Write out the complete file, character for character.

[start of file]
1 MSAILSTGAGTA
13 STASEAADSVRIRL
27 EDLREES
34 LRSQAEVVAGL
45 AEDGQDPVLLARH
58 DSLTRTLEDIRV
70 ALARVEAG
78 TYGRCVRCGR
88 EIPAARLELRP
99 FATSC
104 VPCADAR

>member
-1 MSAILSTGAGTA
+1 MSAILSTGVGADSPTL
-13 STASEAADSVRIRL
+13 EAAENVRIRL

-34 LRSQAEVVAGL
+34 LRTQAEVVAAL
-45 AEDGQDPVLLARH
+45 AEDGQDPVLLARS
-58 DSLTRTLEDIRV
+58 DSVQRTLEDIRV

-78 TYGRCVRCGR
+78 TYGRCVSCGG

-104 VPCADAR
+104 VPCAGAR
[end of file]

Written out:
1 MSAILSTGAGTA
13 STASEAADSVRIRL
27 EDLREES
34 LRSQAEVVAGL
45 AEDGQDPVLLARH
58 DSLTRTLEDIRV
70 ALARVEAG
78 TYGRCVRCGR
88 EIPAARLELRP
99 FATSC
104 VPCADAR

>member
-1 MSAILSTGAGTA
+1 MSAILSTGVGADSPTL
-13 STASEAADSVRIRL
+13 EAAENVRIRL

-34 LRSQAEVVAGL
+34 LRTQAEVVAAL
-45 AEDGQDPVLLARH
+45 AEDGQDPVLLARS
-58 DSLTRTLEDIRV
+58 DSVQRTLEDIRV

-78 TYGRCVRCGR
+78 TYGRCVSCGG

-104 VPCADAR
+104 VPCAGAR